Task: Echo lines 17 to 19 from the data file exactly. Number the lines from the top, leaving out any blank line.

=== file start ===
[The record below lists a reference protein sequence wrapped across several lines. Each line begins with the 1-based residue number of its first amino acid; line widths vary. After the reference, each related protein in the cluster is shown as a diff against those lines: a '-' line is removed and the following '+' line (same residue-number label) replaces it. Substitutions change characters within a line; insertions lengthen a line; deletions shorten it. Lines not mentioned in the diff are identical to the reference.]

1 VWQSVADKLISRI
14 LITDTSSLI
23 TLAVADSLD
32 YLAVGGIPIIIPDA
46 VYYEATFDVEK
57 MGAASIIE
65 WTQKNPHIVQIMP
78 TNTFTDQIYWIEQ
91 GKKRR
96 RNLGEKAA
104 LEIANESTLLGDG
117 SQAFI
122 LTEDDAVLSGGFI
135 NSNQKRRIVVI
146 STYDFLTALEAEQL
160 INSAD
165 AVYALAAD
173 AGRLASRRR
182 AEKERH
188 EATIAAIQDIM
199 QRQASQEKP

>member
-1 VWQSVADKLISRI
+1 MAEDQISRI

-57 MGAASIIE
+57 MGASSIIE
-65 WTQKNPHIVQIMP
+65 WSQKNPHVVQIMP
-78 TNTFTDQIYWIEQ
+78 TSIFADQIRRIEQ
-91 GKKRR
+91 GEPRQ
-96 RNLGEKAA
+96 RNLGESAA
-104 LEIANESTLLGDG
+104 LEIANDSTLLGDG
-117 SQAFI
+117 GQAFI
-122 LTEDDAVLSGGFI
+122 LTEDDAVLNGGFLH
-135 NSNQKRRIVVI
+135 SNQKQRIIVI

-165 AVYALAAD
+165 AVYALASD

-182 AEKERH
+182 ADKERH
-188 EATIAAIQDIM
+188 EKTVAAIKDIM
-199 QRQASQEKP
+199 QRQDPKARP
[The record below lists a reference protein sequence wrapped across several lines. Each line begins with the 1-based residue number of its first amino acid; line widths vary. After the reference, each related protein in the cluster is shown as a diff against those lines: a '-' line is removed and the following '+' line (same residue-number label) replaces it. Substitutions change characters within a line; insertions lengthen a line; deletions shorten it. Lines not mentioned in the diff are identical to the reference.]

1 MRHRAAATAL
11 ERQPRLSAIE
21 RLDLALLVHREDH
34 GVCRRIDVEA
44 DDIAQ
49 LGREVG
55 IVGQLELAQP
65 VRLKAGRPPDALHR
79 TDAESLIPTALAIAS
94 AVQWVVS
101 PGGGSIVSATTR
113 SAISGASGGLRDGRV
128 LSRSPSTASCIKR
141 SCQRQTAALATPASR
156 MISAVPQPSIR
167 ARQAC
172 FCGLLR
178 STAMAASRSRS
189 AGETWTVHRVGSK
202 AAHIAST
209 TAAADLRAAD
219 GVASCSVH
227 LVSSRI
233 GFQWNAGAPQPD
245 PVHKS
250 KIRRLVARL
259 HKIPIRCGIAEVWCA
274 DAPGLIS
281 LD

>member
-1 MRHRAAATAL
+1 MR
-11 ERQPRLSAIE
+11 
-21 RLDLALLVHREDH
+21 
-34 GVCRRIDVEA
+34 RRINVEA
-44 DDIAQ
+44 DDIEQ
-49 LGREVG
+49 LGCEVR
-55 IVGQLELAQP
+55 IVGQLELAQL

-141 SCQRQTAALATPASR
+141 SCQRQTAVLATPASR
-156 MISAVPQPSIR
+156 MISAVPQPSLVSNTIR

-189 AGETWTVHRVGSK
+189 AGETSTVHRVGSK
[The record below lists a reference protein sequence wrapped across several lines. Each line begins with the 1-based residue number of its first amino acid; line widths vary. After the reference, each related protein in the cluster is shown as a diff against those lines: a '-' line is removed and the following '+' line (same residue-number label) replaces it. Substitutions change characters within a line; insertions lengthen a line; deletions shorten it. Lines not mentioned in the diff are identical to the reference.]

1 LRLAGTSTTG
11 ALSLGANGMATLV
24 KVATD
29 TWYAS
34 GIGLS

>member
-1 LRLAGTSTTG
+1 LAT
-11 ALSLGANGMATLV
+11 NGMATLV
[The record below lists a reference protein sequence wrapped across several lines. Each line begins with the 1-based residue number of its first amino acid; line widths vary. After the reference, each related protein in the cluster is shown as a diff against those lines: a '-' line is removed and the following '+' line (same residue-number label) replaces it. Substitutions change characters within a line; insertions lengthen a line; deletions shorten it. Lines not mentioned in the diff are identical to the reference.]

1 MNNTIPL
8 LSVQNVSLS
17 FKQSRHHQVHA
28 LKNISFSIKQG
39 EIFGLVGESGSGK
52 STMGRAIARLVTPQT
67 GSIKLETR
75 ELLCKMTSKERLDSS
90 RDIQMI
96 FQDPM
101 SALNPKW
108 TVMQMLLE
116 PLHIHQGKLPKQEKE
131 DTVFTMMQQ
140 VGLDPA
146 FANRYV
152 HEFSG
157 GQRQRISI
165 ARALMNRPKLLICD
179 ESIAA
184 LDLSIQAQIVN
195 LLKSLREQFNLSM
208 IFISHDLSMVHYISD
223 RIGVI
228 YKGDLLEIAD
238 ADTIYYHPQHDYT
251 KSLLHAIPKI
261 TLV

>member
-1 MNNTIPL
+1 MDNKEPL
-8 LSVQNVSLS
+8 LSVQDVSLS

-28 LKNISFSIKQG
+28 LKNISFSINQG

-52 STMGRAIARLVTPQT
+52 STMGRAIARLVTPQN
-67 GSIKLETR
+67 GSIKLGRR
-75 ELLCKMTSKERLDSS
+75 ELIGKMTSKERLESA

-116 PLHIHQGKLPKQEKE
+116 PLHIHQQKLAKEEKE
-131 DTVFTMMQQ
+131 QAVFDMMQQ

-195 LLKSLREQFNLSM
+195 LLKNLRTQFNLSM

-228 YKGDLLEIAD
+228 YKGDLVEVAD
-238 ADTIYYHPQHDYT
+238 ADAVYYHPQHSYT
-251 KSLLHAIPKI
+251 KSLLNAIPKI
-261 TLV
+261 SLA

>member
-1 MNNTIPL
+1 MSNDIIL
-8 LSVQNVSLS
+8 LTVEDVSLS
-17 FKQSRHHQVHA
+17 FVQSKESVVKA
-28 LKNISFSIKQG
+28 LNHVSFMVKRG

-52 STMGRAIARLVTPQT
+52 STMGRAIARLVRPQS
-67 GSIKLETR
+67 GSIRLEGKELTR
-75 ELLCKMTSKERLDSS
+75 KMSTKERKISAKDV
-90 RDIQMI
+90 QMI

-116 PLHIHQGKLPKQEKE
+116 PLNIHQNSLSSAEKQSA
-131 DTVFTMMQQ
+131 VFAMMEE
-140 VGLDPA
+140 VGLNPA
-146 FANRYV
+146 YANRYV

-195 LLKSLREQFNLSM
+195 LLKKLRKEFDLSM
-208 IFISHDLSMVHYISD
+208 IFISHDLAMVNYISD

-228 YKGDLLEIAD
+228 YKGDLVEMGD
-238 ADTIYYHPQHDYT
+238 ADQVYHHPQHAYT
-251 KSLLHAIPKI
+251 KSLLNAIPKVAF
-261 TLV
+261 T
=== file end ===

160 INSAD
165 AVYALAAD
173 AGRLASRRR